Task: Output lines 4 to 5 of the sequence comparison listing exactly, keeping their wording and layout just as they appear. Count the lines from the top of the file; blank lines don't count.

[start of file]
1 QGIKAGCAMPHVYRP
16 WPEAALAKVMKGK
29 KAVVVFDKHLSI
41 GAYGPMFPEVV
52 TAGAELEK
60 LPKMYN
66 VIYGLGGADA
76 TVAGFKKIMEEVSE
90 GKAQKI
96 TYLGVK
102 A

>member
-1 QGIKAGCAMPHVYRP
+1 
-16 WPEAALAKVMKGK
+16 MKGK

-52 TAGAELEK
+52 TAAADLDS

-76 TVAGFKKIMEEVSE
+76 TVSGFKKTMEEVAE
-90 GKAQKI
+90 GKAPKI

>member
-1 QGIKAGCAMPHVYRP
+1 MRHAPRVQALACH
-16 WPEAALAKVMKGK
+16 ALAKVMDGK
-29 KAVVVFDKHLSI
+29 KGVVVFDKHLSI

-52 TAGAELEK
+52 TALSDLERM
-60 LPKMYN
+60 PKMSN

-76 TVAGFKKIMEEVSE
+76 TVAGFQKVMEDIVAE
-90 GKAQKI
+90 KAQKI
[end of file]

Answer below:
41 GAYGPMFPEVV
52 TAGAELEK